An echo may be somewhat confused and indefinite because of the imperfections of reflecting surfaces, nevertheless it is quite sure to retain something of the distinctive characteristic of the parent voice and to enlarge its fame and range of influence. It therefore serves to illustrate the indirect gain which a truth may realize through the reverberations of an opposing thought. St. Paul's recognition of this vantage, secured to his cause through the excitation of human sense and feeling which his assertive preaching brought about, is made apparent in one of the introductory paragraphs of his letter to the Philippians. He says, "Some indeed actually preach Christ out of envy and contentiousness.... [They] proclaim him from motives of rivalry and insincerity, supposing that by this they are embittering my imprisonment. What does it matter however? In any case Christ is preached either perversely or in honest truth; and in that I rejoice, aye, and will rejoice" (Weymouth's translation).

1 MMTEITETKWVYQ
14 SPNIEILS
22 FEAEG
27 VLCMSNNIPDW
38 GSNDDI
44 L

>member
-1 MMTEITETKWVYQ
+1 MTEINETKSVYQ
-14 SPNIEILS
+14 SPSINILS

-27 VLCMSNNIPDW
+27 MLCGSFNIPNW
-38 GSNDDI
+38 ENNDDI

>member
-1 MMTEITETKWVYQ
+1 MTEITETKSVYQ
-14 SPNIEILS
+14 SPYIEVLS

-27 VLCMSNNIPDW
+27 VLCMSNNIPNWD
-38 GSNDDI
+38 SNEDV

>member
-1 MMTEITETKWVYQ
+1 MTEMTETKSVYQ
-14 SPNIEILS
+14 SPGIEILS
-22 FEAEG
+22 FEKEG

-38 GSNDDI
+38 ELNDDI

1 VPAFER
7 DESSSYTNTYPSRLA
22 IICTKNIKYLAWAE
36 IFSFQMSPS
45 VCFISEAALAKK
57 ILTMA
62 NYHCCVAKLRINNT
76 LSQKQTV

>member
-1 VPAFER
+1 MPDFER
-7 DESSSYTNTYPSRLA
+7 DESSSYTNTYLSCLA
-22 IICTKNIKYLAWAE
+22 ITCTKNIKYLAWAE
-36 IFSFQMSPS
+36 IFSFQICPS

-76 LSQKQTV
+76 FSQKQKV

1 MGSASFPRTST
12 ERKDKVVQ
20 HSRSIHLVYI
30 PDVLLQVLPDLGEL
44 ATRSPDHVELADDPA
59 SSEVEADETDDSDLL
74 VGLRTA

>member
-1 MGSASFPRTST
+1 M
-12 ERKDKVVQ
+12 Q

We may be entirely sure that the apostle did not enjoy his own vilification or the misstatement of his message. He was not made glad over the imperfect concepts of Christian truth which were no doubt echoed back and forth by the frowning antagonisms which surrounded him, but he did rejoice that whatever of personal trial the malicious activity of his enemies might bring him, his mission and his message were nevertheless being noised abroad thereby, and through the divine overruling, enmity and prejudice were thus made to contribute to the larger and perchance more speedy triumph of that truth for the dissemination of which he was ever ready to suffer and to count all other things as nothing.

August 31, 1907

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